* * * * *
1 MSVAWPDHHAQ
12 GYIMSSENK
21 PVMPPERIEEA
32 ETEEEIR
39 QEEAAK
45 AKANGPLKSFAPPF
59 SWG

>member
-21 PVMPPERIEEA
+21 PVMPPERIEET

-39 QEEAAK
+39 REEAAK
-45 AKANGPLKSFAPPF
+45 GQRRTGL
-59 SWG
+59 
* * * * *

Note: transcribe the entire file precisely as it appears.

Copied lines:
1 MSVAWPDHHAQ
12 GYIMSSENK
21 PVMPPERIEEA
32 ETEEEIR
39 QEEAAK
45 AKANGPLKSFAPPF
59 SWG

>member
-21 PVMPPERIEEA
+21 PVMPPERIEET

-39 QEEAAK
+39 REEAAK
-45 AKANGPLKSFAPPF
+45 GQRRTGL
-59 SWG
+59 